Macroscopic patterns arise from the complex nonlinear cooperation of microscopic elements when the energetic interaction of the dissipative (open) system with its environment reaches some critical value. The stability of the emergent structures is guaranteed by some balance of nonlinearity and dissipation. Too much nonlinear interaction or dissipation would destroy the structure. As the conditions of dissipative phase transition are very general, there is a broad variety of interdisciplinary applications. A typical physical example is the laser. In chemistry, the concentric rings or moving spirals in the Belousov-Zhabotinski (BZ) reaction arise when specific chemicals are poured together with a critical value. The competition of the separated ring waves shows the nonlinearity of these phenomena very clearly, because in the case of a superposition principle the ring waves would penetrate each other like optical waves. In the language of a chemist, the nonlinearity of the process is shown by autocatalytic reactions in the chemical reaction scheme. In the language of a mathematician, we get nonlinear differential equations with concentration rates of chemical substances. The phase transitions to new order states far from thermal equilibrium are represented by time series (or energetic spectra) from periodically oscillating and bifurcating to chaotic patterns.

In general, we may say that old structures become unstable and break down by changing control parameters. On the microscopic level the stable modes of the old states are dominated by unstable modes. They determine order parameters which describe the macroscopic structure and patterns of systems. There are different final patterns of phase transitions corresponding to different attractors. Different attractors may be pictured by a stream, the velocity of which is accelerated step by step. At the first level a homogeneous state of equilibrium is shown (fixed point). At a higher level of velocity the bifurcation of two or more vortices can be observed corresponding to periodic and quasi-periodic attractors. Finally, the order decays into chaos as a fractal attractor of complex systems.

In the framework of complex systems the emergence of life is not contingent, but necessary and lawful. Only the conditions for the emergence of life (for instance on planet Earth) may be contingent in the universe. Open (dissipative) physical and chemical systems lose their structure when the input of energy and matter is stopped or changed (e.g., laser, BZ-reaction). Organismic systems (like cells) are able to conserve much of their structure at least for a relatively long time. On the other hand, they need energy and matter in a certain interval of time to keep their structure more or less far from thermal equilibrium. Thus, biological systems combine conservative and dissipative structures which are determined and reproducible by DNA-replication. After thermodynamic (conservative and dissipative) self-organization of atomic and molecular systems, DNA-replication is understood as a new kind of cellular self- organization. It is an open question of prebiotic evolution how the phase transition from conservative and dissipative to DNA-reproducible structures has been arranged. In any case, we have complex systems the development of which can be explained by the evolution of (macroscopic) order parameters caused by nonlinear (microscopic) interactions of molecules, cells, etc., in phase transitions near to or far from thermal equilibrium. Forms of biological systems (plants, animals, etc.) are described by order parameters. Spencer's idea that the evolution of life is characterized by increasing complexity can be made precise in the context of complex systems. It is well known that Turing analyzed a mathematical model of organisms represented as complex cellular systems. The evolution of the order parameter corresponds to the aggregation forms during the phase transition of the macroscopic organism. The mature multicellular body can be interpreted as the goal or (better) attractor of organic growth.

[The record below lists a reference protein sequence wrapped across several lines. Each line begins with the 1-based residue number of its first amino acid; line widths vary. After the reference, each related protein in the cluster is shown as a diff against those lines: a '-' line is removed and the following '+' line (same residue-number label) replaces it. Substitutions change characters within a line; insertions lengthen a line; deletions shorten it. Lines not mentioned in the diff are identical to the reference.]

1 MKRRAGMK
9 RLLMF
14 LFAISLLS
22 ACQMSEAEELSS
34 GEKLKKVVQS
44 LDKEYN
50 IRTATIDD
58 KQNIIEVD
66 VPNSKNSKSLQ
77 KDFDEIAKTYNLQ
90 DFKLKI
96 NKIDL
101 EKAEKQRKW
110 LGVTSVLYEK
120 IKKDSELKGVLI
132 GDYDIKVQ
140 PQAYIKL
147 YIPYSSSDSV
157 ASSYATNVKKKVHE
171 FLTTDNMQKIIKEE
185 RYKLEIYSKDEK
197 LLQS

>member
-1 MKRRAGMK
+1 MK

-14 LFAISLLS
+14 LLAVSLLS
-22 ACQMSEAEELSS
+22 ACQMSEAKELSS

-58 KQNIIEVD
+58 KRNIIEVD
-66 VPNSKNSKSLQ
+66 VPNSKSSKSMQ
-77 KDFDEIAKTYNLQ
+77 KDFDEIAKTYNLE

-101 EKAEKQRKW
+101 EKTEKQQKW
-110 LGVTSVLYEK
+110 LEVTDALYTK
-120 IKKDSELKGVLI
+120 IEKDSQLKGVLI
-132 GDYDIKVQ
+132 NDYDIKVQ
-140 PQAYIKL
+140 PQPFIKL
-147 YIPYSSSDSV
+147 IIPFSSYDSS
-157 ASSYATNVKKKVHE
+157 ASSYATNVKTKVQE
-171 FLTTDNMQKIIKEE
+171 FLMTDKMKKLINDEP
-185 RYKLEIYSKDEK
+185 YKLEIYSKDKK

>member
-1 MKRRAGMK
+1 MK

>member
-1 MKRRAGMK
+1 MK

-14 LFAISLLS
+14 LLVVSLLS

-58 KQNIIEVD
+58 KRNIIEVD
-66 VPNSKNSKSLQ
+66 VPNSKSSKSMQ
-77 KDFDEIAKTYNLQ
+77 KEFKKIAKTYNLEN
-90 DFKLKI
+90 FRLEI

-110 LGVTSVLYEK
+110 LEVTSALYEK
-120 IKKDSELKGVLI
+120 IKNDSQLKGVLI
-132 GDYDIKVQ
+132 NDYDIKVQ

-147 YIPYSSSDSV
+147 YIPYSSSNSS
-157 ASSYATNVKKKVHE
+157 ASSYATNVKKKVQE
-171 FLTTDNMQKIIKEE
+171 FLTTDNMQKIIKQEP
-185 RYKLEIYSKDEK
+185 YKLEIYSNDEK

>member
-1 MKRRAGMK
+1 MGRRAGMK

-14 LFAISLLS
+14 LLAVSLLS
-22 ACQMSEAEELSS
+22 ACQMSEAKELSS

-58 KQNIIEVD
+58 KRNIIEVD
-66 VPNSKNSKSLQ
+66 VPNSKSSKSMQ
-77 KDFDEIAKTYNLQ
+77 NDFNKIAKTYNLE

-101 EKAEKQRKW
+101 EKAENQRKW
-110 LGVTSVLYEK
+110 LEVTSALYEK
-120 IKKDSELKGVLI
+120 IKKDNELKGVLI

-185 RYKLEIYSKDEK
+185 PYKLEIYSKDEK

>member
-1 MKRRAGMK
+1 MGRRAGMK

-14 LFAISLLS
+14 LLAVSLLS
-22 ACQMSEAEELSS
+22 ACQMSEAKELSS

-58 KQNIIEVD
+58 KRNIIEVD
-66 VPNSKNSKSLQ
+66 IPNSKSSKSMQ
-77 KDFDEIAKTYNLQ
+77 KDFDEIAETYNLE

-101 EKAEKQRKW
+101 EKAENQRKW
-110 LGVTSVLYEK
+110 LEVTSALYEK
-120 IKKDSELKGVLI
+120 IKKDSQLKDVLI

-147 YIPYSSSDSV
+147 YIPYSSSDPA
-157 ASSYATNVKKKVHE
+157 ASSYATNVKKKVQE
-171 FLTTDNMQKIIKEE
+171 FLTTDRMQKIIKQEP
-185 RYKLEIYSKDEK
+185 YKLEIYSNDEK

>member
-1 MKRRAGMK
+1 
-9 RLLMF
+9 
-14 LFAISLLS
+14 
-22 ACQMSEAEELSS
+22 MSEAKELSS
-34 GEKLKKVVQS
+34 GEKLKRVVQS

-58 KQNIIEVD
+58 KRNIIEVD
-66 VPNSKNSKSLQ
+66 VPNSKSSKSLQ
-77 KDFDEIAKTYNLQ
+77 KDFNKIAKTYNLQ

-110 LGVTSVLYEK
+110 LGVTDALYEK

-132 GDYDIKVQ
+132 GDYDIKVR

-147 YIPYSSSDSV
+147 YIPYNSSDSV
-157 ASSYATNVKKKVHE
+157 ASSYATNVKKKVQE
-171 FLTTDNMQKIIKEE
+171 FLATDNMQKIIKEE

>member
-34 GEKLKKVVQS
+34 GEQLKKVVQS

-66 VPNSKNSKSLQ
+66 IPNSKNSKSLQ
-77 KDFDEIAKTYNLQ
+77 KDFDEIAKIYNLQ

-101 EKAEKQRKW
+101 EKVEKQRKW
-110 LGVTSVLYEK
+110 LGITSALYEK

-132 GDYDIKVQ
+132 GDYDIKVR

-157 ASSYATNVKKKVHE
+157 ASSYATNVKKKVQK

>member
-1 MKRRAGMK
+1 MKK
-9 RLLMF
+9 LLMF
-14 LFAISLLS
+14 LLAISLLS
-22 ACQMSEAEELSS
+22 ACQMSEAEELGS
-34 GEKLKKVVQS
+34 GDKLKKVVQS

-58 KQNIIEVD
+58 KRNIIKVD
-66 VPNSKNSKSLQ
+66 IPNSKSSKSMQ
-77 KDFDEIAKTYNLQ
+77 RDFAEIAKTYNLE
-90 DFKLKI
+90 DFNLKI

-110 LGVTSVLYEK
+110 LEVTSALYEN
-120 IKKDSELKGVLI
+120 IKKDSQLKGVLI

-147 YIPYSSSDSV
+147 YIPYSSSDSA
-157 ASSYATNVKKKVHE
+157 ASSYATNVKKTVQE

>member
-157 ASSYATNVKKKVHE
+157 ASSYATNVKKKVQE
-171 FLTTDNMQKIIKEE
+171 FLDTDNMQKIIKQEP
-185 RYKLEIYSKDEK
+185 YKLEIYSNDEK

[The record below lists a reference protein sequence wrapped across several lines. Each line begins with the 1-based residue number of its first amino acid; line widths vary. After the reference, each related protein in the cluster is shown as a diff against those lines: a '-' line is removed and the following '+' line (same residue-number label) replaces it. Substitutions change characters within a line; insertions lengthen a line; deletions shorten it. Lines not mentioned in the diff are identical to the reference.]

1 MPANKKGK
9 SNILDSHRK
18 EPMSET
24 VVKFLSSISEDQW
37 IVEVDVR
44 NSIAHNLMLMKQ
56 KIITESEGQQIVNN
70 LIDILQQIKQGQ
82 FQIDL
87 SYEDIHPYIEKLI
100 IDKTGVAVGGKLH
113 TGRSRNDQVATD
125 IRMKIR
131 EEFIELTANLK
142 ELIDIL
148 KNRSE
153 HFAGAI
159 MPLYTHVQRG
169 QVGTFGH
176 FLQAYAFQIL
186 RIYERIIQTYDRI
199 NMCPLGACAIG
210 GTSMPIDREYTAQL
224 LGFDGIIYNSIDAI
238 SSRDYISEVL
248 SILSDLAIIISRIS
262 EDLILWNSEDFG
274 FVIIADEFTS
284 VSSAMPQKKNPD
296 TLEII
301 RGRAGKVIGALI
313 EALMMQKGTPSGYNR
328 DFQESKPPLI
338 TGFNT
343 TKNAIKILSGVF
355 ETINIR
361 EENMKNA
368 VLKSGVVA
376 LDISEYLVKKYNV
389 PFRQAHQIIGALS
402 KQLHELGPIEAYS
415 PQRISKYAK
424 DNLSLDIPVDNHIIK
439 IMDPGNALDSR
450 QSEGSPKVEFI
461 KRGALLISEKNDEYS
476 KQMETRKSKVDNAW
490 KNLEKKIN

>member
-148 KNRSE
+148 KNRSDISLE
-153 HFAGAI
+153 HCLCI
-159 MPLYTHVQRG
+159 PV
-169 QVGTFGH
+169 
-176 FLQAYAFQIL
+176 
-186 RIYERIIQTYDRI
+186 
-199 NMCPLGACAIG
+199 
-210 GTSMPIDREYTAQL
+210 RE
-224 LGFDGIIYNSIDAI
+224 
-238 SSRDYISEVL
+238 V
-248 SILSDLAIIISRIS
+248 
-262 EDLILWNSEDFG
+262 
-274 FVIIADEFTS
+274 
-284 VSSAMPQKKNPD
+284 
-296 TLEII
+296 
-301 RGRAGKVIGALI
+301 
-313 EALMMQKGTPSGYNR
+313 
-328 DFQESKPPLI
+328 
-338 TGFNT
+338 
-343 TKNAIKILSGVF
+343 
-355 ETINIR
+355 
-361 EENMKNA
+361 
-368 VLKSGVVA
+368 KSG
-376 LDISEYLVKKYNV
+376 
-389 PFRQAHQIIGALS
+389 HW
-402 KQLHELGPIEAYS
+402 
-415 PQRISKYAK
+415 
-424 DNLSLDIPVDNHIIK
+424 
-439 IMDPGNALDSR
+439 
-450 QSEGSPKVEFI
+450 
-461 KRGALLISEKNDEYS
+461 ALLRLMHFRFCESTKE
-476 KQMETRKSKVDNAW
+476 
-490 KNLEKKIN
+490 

Even the ecological growth of biological populations may be simulated using the concepts of complex systems. Ecological systems are complex dissipative systems of plants or animals with mutual nonlinear metabolic interactions with each other and with their environment. The symbiosis of two populations with their source of nutrition can be described by three coupled differential equations which were already used by Edward Lorenz to describe the development of weather in meteorology. In the 19th century the Italian mathematicians Lotka and Volterra described the development of two populations in ecological competition. The nonlinear interactions of the two complex populations are determined by two coupled differential equations of prey and predator species. The evolution of the coupled systems has stationary points of equilibrium. The attractors of evolution are periodic oscillations (limit cycles).

The human organism is one of the most complex dynamic systems in biological evolution. The nonlinear network of metabolism,e.g., in a single liver cell,consists of a complex system with sensible equilibria and feedback slopes. The heart is a complex cellular organ with oscillating and chaotic patterns of behavior. The electric interactions of cells initiate action potentials with oscillating contractions as macroscopic patterns (order parameters). Their periodic pattern is represented in the time series of an electrodiagram.